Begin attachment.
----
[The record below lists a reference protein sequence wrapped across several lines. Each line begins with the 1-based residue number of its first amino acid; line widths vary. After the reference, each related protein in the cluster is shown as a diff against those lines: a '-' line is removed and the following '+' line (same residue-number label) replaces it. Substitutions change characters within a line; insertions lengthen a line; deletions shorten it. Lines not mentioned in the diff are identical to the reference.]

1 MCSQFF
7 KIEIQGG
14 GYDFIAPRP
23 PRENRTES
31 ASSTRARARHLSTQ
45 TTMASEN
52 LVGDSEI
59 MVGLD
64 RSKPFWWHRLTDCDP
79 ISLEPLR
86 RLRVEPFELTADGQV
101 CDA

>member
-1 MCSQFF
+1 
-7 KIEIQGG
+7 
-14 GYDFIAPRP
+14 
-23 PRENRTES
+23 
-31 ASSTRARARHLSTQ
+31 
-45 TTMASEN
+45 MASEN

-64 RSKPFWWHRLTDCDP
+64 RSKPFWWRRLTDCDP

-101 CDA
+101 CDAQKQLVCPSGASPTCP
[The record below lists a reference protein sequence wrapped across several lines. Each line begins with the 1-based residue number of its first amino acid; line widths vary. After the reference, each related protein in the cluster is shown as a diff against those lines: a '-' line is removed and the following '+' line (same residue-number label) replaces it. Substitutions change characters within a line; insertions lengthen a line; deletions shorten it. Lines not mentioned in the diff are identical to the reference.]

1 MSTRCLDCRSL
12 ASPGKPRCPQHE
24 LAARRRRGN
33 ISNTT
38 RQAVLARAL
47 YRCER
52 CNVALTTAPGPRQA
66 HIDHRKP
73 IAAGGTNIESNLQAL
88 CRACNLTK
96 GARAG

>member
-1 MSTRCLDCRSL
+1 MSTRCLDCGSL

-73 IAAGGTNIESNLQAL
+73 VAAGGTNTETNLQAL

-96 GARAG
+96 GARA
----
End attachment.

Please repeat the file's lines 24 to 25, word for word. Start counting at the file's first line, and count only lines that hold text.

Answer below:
+31 
-45 TTMASEN